I couldn’t count the number of times someone has asked who I might be voting for in 2016. This primary season was the first time I got to fill out a ballot, and I probably considered and reconsidered whose name I would cast for the Democratic Nominee for the President of the United States.
On paper, I look like I should be a Bernie Sanders supporter; I am a college student who is already feeling the stress brought on by student loans and unaffordable education, I care enough about the environment to know we are on a dangerous track our planet may soon be unable to recover from, and I think anyone with a sense of logic and basic knowledge of the 2007/8 Housing Crisis can see why the United States has an obligation to further regulate and monitor the financial sector.
Bernie Sanders is authentic, seemingly uninfluenced by the sources who donate to him, and has created an image of being an “outsider” – someone who is unattached to the Washington Machine that many now consider broken.
As I have said, I am a college student. In many ways, this makes Sanders a good candidate to support, right? After all, he is the one most vocal about the argument that higher education is becoming more and more inaccessible to middle class Americans. Being through only one year of college, I have already began to collect debt under my name via student loans, and the amount will only grow the closer I get to earning my degree. This is the same story countless students across the United States are experiencing themselves, and for many of them, Sanders has become something of a white knight. He has presented himself as ready to tackle the issue of student loans and mass student debt head on, should he be elected. This alone explains one reason he appeals to the mass of millennials, scores of whom are preparing to vote for the first time.
Needless to say I am intrigued by his dedication to the causes most familiar to students of higher education, and a part of me wants to fully support his campaign. The problems lie not in what he has said, but in what he has done (or hasn’t done, as the case may be). Bernie Sanders has had an impressive career on the Senate, but there is one notable stain on his legacy – he has a disappointing record of bipartisanship. He doesn’t want to reach across the aisle. To some, this may be appear beneficial – Sanders doesn’t sacrifice his liberal ideology in the name of compromise. However, this attribute is dangerous in a president. A good leader needs to listen to and work with those who might disagree, not refuse to give attention simply because there is little common ground. In 2014, Sanders was ranked the second lowest of all the committee chairs and ranking members for record of writing bipartisan legislation. Under 10 percent of the legislation he introduced had co-sponsors from both the Republican and Democratic parties.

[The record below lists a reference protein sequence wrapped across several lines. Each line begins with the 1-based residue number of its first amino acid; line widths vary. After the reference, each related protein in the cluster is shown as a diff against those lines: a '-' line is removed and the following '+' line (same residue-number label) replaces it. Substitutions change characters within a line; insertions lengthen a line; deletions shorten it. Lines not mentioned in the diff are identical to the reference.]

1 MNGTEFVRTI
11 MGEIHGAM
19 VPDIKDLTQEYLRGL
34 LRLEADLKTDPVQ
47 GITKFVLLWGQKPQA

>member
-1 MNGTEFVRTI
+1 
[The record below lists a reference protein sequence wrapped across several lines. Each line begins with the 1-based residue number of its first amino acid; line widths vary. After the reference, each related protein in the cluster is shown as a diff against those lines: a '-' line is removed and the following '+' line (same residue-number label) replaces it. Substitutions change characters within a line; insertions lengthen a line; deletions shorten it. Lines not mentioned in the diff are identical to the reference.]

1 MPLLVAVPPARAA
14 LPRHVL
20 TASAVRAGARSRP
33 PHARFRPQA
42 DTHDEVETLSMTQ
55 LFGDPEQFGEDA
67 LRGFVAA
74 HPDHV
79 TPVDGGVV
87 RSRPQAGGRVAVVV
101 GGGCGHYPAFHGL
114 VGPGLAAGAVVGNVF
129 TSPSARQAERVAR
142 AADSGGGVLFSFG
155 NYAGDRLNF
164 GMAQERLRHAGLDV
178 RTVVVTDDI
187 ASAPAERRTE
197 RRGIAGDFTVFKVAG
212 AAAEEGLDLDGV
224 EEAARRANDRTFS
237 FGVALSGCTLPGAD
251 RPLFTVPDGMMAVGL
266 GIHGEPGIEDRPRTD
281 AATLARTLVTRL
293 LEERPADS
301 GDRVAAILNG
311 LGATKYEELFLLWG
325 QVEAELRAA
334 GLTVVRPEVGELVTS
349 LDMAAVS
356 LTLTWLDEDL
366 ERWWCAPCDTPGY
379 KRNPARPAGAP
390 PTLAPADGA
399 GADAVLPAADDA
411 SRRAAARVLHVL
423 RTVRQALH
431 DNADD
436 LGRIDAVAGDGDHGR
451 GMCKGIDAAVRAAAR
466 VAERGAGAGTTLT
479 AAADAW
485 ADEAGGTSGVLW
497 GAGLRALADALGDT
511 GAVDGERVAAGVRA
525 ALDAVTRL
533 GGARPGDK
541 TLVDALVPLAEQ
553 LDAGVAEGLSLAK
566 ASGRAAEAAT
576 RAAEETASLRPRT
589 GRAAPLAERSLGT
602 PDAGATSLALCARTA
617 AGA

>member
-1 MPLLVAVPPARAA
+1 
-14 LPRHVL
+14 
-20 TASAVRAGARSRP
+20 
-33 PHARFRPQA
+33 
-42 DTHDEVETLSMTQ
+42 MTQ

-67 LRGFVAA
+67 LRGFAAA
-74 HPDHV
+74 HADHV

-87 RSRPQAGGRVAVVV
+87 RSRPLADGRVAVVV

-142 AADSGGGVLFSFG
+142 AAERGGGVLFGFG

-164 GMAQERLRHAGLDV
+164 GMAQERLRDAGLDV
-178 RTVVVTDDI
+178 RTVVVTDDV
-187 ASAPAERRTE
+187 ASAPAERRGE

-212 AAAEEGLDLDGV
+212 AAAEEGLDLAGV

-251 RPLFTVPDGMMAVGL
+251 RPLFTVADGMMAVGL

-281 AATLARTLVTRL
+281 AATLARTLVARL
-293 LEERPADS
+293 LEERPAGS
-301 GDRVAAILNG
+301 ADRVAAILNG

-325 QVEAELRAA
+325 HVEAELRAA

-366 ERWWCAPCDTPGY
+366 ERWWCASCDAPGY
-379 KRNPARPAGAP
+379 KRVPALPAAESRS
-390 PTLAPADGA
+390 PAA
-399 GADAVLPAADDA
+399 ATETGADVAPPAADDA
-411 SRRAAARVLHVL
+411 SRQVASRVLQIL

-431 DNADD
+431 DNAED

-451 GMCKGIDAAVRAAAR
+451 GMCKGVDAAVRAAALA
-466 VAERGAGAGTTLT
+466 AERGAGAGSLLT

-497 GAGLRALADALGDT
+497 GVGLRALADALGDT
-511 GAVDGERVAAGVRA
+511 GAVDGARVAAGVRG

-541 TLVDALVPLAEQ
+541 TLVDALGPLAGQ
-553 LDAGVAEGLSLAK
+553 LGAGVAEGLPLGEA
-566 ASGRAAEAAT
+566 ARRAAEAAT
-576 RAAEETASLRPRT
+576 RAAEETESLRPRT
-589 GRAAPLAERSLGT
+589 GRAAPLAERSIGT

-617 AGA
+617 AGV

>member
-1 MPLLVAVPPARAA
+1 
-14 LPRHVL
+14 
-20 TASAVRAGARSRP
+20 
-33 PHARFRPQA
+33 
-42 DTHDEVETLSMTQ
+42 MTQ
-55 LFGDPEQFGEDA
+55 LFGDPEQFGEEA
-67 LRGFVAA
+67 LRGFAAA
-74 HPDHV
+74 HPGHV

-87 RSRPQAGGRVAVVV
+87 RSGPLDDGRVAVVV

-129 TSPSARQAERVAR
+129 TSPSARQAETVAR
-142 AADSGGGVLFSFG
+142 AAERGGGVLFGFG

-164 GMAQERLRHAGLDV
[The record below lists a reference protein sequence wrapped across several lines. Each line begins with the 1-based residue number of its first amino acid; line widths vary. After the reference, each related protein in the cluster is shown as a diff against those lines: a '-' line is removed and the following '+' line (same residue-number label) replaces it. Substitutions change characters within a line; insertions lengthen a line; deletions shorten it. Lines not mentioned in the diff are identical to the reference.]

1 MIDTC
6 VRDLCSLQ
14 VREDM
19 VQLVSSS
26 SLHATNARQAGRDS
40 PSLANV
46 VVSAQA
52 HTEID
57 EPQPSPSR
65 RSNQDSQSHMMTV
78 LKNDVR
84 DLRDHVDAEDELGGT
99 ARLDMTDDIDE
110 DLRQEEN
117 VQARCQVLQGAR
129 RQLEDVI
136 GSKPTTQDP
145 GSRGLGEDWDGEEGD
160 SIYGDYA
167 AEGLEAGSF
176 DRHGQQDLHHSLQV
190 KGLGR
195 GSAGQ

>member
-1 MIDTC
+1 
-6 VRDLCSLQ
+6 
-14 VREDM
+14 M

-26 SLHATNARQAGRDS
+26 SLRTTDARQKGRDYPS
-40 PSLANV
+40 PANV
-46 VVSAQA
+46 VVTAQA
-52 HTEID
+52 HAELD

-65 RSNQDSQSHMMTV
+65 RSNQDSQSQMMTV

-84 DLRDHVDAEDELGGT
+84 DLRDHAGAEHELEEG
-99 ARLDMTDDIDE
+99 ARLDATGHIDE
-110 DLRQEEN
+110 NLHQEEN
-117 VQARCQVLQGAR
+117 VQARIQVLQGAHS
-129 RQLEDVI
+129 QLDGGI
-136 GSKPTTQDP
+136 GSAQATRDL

I have full confidence that Sanders wants to lead positive change on behalf of college students, but his history has proven he likely can’t bring about that change. If he won’t communicate, negotiate, or compromise with the Republican party, how is he ever going to get legislation passed through say, the House of Representative, which is likely to keep a Republican majority for the foreseeable future. Extreme idealism can be a virtue in an activist, but in the leader of a nation, it often creates a wall in a position that should be building bridges.
What’s more, Bernie Sanders isn’t the only candidate who seems to care that college students are taking on too much debt, with little ability to pay it off in a reasonable manner. Long before Sanders announced his official policy on the matter, Hillary Clinton released an organized, detailed plan for restructuring the current education system to benefit the student over the college. In fact, the two actually share a lot of the same goals for reforming education. Both want to allow the refinancing of student loans, limit further growth of college costs, and eventually reduce or eliminate the need for students attending public institutions from having to take loans.
While Sanders, as previously stated, failed to get even 10 percent of his legislation in 2014 to have bipartisan cosponsorship, Hillary Clinton’s record during her time in the Senate was closer to 30 percent. This number is not great, but it shows at the very least a much higher understanding of the need for communication between party members. I fear a presidency where Bernie Sanders could not get any form of robust policy changes on education passed due to failure to participate in bipartisan politics. All of this matters, because student loans aren’t going away, and allowing the better part of an entire generation to enter the workforce already in several thousands of dollars in debt is dangerous to the economy. Both candidates want to fix this, but only one of them seems to understand what needs to happen to turn a political plan into a legislative reality.
This is not the only reason I chose to not to vote for Sanders. Currently, he sits as the Ranking Member of the Senate Committee on the Budget. In the arguably likely event the Democrats take a majority of Senate seats in the 2016 election, he will become the Committee Chair. The Budget Committee primarily influences the overall spending of the federal government – this includes determining how much might go toward education and student aid. Bernie Sanders has always struck me as a candidate not interested in the title of the Presidency, so much as in the ability to influence change. However, with a Congress that is likely to be either split between the parties, or controlled entirely by the Republicans, that ability to influence change reduced dramatically.